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Yosh was born four years before Ukraine’s independence in Chernihiv, one of the oldest cities in Ukraine, known for its wooden architecture, ancient churches, and black forests. At school, she showed a penchant for mathematics, the struggle for justice, as well as drawing and creativity. There, she made her first socially significant action when she gave a lecture about the dangers of smoking to her class. She graduated from high school with a silver medal.

She went to get her higher education at the Kharkiv National Academy of Municipal Economy (2004-2010). During her student years, she lived in a corridor-type dormitory on a cozy Olminskoho Street (now Maksymilianivska) with wide sidewalks, historic villas, and huge trees. Every day she walked to the academy along Pushkinska Street (now Skovoroda Street), where a tram ran. A few years later, Yosh was struck by the decision of the city managers to dismantle the tram line and cut down the trees on the street. This was the first motivation to make an activist gesture of resistance. It the same period, she joined various architectural groups during her studies.

She graduated with a master’s degree in architecture, specializing in urban planning. The topic of her thesis was Architectural and Urban Planning Formation of the Rehabilitation Living Environment of a Modern City. It proposed to renovate the Saltovka residential area in Kharkiv, which is known for its depressing 16-storey panel buildings, by adding elements to the public space that would facilitate daily recovery.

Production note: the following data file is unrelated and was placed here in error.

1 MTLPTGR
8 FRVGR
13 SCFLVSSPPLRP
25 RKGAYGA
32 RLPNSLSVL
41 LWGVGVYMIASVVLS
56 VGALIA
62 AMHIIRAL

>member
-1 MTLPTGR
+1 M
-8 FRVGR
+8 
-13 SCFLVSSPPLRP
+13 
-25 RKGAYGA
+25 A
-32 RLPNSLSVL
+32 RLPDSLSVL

She found a favorable environment in Kharkiv and met friends, including photographers, musicians, painters, poets, and art enthusiasts. After exploring the cultural scene, she had a desire to be a part of it and a vision of how to develop the art scene. She tried to organize cultural events. At the Kharkiv Literary Museum, she met the youth organization FRI. She joined actions and campaigns, helped organize all-Ukrainian congresses. One of the key campaigns was “Save Bommer”. The Bommer is the oldest still functioning stationary cinema in Europe (founded in 2008), and members of the regional council were trying to sell it.

Bommer became the first place of permanent work after the victory of the campaign. The Bommer is a cinema with a damp smell, preserved film equipment, and an exquisite selection of art house films. Updated chairs, but old equipment. The repertoire was selected, but there was no proper heating. Yosh spent days and (movie) nights there, and once they even organized a party with DJs that left a hole in the movie screen as a foreve rlasting memory. Life was bustling in every corner of Bommer. They watched vampire movie retrospectives in the pit, and built a theater stage upstairs. They listened to the history of rock music  in the study. Yosh and her friends hand-painted chairs and rewound film on reels.

Having gained invaluable experience, she found a new promising place for the development of film culture in Lviv. There, she took up the initiative of the Wiz-Art short film festival and launched a permanent cinema in the Lviv Palace of Arts. At the same time, she helped film enthusiast Stas Tarasenko to create an educational lecture hall called “Visionary”. In Lviv, she discovered powerful urban initiatives that did not destroy old heritage but developed and nurtured it. She joined the annual City Workshop festival with her new friends and eventually founded the Feminist Workshop, a non-governmental organization that she later headed. From 2019 to 2022, she was engaged in the development of the organization as her main job.

In 2022, she switched to building the international feminist community. She was intensively involved in fundraising to support Ukrainian civil society, participated in international conferences and projects. She founded and was the first head of the Ukrainian Feminist Network for Freedom and Democracy. In 2022-2023, she worked from Potsdam, Berlin, London, and Vienna, establishing connections for Ukrainian civil society there. In December 2023, she returned to Lviv.